Needless to say, it is the ‘explanation’ part, where he tries to connect a specific narrative method to general Indian culture and its most tangible manifestations, that is the most interesting section. For instance, when he explains the peculiar features of ‘Serialisation’, particularly its rambling structure, he brings in the analogy of Indian architecture, thus ensuring that the reader understands it fully and learns to differentiate it from the other nine forms of narrative styles:

The long narrative in India is reminiscent of the Indian

temple or palace architecture: there are many entrances,

many archways, many substructures, which give to

the whole structure a spatial extension: the mini temples

dedicated to minor deities or mini palaces occupied by

young princes or princesses or concubines reassure the

sumptuousness of the divine or royal splendour, but are

not essential parts of the central authority. They may be

vacant or disused or damaged, but that does not affect the

power of the presiding deity or royalty. The villages of

India too are structurally identical to this: they may look

ramshackle to the westerner who has his own idea of how

a well-kept rural set-up should be like. It is not that the

Indian village has no cohesiveness, but it is organised on a

very different idea of social cohesion and space

management. The episodic looseness of the Indian

narrative allows for variations in tone and style

in the middle of the work; even gaps are provided for as part of

the system; and wherever necessary, a song or dance or

variety show could be inserted to fill the gaps when it is

felt necessary. (2003 a, 7)

Such a graphic description, besides fulfilling its primary purpose, serves to caution those Indian critics and readers who, being ‘mostly brought up on western education’ and consequently ‘alienated from their own culture’ (2003 a, 2) tend to overlook or disregard the levels of literary and aesthetic sophistication achieved by ancient practitioners of art in India.

The ‘illustration’ section of Paniker’s methodology highlights his eclectic range. For instance, while detailing what he calls the Rg Veda model of cryptic narrative, he brings in examples from epics like the Ramayana and the Mahabharata, Kalidasa’s play Vikramorvasiyam, the Tamil classic Tirukkural by Thiruvalluvar, Jayadeva’s Gitagovirndam, the murals in Mattanchery Palace at Kochi, the musical compositions of Tyagaraja and Swati Tirunal and the sculpted figures in Ellora and Khajuraho. These narrative, pictorial, musical and plastic texts are however not merely inventoried. Relevant portions of most of them are quoted and their significance elaborated so that the readers can not only see how the same category can have various manifestations but also appreciate the extent to which the medium influences the form in each case. By choosing such a wide canvas in order to accommodate so many different examples, Paniker seems to be providing several conduits through which a serious reader can approach the cryptic narrative and savour its complexity. All the chapters follow a matching pattern.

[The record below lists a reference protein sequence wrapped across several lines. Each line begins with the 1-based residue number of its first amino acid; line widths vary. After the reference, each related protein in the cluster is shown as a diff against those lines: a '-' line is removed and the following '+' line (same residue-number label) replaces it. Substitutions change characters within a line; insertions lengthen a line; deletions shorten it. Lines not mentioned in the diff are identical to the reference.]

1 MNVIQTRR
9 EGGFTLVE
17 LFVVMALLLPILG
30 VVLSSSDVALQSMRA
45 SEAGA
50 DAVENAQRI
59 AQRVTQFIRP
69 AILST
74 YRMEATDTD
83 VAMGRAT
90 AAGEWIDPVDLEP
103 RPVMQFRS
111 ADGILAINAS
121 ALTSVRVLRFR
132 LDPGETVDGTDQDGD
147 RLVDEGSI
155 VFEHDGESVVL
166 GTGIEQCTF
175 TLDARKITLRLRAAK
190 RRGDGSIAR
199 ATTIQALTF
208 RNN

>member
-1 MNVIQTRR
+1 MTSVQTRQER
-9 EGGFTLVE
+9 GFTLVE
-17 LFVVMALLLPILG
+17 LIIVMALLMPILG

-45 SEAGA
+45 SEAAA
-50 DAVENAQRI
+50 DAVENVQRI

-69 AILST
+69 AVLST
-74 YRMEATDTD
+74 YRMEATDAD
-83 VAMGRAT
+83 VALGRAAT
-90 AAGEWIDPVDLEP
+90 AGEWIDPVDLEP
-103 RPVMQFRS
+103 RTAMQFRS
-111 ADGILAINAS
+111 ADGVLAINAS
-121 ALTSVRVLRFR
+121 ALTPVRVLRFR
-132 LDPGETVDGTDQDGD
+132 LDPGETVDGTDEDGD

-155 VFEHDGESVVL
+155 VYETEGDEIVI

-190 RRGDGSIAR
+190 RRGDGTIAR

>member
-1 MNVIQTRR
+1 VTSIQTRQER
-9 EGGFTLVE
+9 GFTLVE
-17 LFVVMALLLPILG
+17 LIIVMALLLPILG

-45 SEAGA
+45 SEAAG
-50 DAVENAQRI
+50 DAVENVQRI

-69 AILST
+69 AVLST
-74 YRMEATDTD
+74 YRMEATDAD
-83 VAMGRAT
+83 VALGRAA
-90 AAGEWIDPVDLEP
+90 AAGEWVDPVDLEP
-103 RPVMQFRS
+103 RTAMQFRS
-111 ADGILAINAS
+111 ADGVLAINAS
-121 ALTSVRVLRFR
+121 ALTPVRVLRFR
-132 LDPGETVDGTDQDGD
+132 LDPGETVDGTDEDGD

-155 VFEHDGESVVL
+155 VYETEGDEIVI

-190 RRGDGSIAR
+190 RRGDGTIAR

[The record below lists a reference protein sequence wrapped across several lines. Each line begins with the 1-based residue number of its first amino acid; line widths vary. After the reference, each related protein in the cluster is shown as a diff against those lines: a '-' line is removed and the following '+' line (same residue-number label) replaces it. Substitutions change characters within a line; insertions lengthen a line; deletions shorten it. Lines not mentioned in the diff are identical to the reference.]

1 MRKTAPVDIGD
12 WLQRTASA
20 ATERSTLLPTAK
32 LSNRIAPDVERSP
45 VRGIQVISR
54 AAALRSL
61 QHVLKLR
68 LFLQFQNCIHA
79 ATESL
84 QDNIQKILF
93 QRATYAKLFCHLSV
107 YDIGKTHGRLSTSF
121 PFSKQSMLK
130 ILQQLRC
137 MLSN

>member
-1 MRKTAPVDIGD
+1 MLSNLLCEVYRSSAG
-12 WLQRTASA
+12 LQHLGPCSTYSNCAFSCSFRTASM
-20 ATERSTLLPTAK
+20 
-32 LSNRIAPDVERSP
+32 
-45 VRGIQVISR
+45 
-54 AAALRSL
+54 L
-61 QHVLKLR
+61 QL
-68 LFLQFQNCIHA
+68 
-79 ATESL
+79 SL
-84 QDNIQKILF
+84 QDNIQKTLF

He adopts a similarly reader-friendly approach in the ‘evaluation’ segment as well. In the chapter concerning the purana/saga narrative, he takes the stance of a professional cartographer who draws his map to scale in order to give the readers an accurate glimpse of its actual size. Alluding to the cosmic or encyclopaedic range of the purana, he deems it fit to substantiate his argument by using contemporary examples that are easily accessible to the modern reader:

. . . the Bhagavata model of the Puranic narrative is a very complex narrative structure, with ramifications in all directions. It combines several features which may be found in a number of individual western novels: some novels are philosophical, like those of Dostoevsky or Tolstoy; some mainly psychological, like those of D. H. Lawrence; some socio-political like those of Balzac or Hugo; some allegorical like those of Kalla or Orwell: but it appears the Puranic narrative combines all these into one. (2.003 a, 39)

While evaluations generally maintain a neutral and non-judgemental tone, they do not completely avoid a corrective role, especially when it is necessary to put things in their proper perspective. This is evident in his discussion of the ithihasa or the epic narrative. Referring to the ‘multiplex’ (2.003 a, 56) quality of the Mahabharata, Paniker mentions how this famous epic has been subjected to very reductivist readings, even by noted critics:

It is an epic of nature or of folk origin, an expression

of national destiny, evolved out of primordial experiences

and concepts, based on archetypes and the collective